Santa Ana


Another part of the Meseta Central that attracts North Americans to become residents is Santa Ana, a sunny mountain valley just another 6 kilometers to the west of Escazu. The altitude here is lower than at either Escazu or San Jose making it slightly warmer and drier. A number of small rivers cross the rolling valley, and rounded mountains provide a scenic backdrop.
Santa Ana setting is also more rural than Escazu, with crops such as sugarcane, rice, beans, and coffee growing all around this town of 20,000 residents Roadside stands sell braids of garlic and onions, garden- fresh /vegetables, and jars of rich local honey. (Despite Africanized bee’s nasty reputations, they produce high-quality honey and more of it than ordinary bees.) All roads converge upon a central area, giving Santa Ana the feeling
Of a downtown center, rural yet sophisticated. High above the town, on the mountain Cerro Pacacua, is a 20,000-acre forest preserve and bird sanctuary, keeping nature ever present in the local ambience.
A few generations ago before it became an easy thing to drive to the beach for vacations San Jose wealthy families maintained summer homes in Santa Ana. This was the place to spend weekends and school vacations, a place for the upper crust to host parties and entertain lavishly. This old tradition left its traces on today’s community, with nice homes scattered about the area. Some rather attractive developments, complete with swimming pools, gardens, and twenty-four-hour security, are found here. This is the place for polo matches and international equestrian competitions. Seasonal festivals bring an impressive parade of horseback riders who ride their high-stepping steeds along the streets to the central plaza where the main celebration is under way. (Don’t try to drive along the parade route on festival day; horses have the right-of-way.)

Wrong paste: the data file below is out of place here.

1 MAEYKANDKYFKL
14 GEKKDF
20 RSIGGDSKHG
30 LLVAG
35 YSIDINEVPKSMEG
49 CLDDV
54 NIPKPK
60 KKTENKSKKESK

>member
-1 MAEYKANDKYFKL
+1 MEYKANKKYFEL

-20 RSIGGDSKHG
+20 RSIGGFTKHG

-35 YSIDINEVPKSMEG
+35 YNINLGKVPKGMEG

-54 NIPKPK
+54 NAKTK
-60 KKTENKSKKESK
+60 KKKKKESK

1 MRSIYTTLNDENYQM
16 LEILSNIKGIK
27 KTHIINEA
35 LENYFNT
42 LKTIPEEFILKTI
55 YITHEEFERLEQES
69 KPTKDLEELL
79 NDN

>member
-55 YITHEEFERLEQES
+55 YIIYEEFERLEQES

Santa Ana has a deserved reputation as a working artist’s colony, with a number of writers and amateur artists present as well. The town is famous for ceramics, and production of excellent pieces is a major industry, with almost thirty workshops and 150 local people engaged in the art. Excellent restaurants, a first-class supermarket, and shopping of all descriptions are at hand, eliminating the need to go to the crowded world of downtown San Jose for odds and ends. Yet when such travel is necessary, it’s but an easy 10-mile drive along one of the countries few stretches of superhighway. One of the largest and most elegant shopping malls in the country is found between Santa Ana and Escazu on this highway: the Multi-Plaza. It is worth a visit.
Every community seems to have an especially popular hangout where Mex restaurant gather to socialize over a few drinks, lunch, and dinner. The Tex-Mex restaurant in Santa Ana seems to be the place for this. English is spoken here by a ratio of 10 to 1, and the place always seems to be crowded. I believe there is also a Tex-Mex restaurant in Ciudad Colon, as well.

Of all the Meseta Central retirement locations, I suspect that communities from Santa Ana west to the town of Ciudad Colon may have a great potential for development and property appreciation. The reason for my belief is planned extension of the divided highway from San Jose through Ciudad Colon that will someday hook up with the Pacific Coast. Highway 34. This highway, by the way, is one of the few made of cement instead of the usual mixture of asphalt, gravel, and brown sugar (or what ever they mix wit asphalt to make a dissolvable road surface), lt lasted without damage even a tiny pothole—for about fifteen years, Surely, the government transportation bosses will someday realize the value of cement highway construction as opposed to disappearing asphalt surfaces.
Anyway, traffic moves right along on this highway, zipping back and forth to San José with surprising ease (surprising for Costa Rica). When the highway is extended to the Pacific, this will dramatically cut the driving time to the popular beach communities With Pacific beaches just an hour drive from Santa Ana, the convenience will make the area even more attractive as a place to live, and real estate could become a good investment. When I mention this possibility to my Tico friends, they shrug their shoulders and say, “Don’t count on that highway in the near future. We’d be delighted if they’d just fill the potholes on the roads we have!”

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